Whether your high blood pressure requires treatment is partly up to you
By Wendy Haaf
Changing your eating and exercise habits can reduce the odds that you’ll need medication for newly diagnosed high blood pressure, according to the results of a study by US researchers. The findings were presented at the American Heart Association’s Joint Hypertension 2018 Scientific Sessions.
Researchers looked at 129 adults aged 40 to 80 with higher-than-recommended body weight whose blood pressure (BP) measurements fell within the range of 130–160/80–99 mmHg. None of the participants were taking antihypertensive medication, though more than half were candidates for doing so at the study’s start.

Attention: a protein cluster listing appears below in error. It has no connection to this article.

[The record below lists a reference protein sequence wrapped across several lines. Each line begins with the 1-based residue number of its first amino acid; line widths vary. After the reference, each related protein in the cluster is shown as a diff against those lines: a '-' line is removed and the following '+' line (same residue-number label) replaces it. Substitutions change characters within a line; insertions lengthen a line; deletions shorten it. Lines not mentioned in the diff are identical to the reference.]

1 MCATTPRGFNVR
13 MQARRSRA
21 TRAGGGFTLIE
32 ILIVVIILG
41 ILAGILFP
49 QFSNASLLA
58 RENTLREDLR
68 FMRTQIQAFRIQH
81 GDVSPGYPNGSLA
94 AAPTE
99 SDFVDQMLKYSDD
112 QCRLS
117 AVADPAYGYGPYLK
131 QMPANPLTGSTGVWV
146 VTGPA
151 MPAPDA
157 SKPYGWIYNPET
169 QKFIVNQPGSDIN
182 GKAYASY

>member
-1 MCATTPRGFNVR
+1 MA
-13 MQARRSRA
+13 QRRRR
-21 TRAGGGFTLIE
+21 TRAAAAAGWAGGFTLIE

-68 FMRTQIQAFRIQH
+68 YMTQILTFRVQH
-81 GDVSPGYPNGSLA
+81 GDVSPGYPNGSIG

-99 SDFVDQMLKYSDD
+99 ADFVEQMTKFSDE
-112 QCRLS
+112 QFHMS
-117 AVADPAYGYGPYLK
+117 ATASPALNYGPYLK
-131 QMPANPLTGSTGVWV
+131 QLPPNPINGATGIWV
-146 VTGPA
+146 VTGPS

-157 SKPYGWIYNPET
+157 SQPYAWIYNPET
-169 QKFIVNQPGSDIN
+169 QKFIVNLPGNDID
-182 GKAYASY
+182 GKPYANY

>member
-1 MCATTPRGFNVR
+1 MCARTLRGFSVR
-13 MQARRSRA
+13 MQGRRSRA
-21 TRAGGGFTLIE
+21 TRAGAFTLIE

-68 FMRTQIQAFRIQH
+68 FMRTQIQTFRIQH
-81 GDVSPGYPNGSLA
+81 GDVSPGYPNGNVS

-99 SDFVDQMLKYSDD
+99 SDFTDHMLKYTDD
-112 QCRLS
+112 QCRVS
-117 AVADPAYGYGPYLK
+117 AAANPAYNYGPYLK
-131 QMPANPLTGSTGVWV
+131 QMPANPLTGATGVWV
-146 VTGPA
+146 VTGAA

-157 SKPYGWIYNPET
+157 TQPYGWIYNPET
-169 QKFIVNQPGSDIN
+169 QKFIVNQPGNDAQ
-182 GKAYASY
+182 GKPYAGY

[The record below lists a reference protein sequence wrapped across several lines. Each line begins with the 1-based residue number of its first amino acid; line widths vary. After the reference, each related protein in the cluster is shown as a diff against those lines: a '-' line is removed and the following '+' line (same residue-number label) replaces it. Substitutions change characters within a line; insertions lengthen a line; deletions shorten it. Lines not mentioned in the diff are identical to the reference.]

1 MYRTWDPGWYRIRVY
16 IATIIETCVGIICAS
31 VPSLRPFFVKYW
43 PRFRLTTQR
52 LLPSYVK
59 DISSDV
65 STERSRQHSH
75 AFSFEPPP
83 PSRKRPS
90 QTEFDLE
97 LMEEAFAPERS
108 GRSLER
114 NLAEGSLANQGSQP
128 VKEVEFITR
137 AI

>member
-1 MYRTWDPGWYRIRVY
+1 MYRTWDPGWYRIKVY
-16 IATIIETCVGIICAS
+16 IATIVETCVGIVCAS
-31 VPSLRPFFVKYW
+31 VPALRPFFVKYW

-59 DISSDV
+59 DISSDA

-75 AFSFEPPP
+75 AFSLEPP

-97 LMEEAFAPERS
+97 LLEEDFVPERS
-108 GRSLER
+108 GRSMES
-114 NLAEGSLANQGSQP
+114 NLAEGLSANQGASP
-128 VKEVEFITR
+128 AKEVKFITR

Volunteers were divided into three groups: one followed the DASH diet (Dietary Approaches to Stop Hypertension), another combined the DASH diet with behavioural counselling and thrice-weekly supervised exercise, and the third didn’t change diet habits. After 16 weeks, average BP had dropped dramatically in both the combo and the DASH-only groups, such that only 15% of the diet/exercise group and 23% of the diet-only group were still candidates for drug treatment, versus nearly 50% of the third group.